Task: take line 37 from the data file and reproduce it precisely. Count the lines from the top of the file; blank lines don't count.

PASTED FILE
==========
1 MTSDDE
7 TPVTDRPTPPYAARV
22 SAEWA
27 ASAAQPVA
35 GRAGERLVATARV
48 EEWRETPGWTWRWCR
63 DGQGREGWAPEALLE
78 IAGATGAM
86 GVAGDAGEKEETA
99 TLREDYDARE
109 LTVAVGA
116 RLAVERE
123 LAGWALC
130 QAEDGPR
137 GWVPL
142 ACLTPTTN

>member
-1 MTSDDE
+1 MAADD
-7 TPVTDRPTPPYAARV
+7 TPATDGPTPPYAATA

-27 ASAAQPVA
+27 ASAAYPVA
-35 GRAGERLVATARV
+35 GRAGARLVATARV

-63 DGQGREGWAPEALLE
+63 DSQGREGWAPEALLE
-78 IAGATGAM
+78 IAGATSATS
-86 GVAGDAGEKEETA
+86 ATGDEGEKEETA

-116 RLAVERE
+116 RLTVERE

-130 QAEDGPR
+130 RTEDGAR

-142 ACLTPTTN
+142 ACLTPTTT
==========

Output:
+142 ACLTPTTT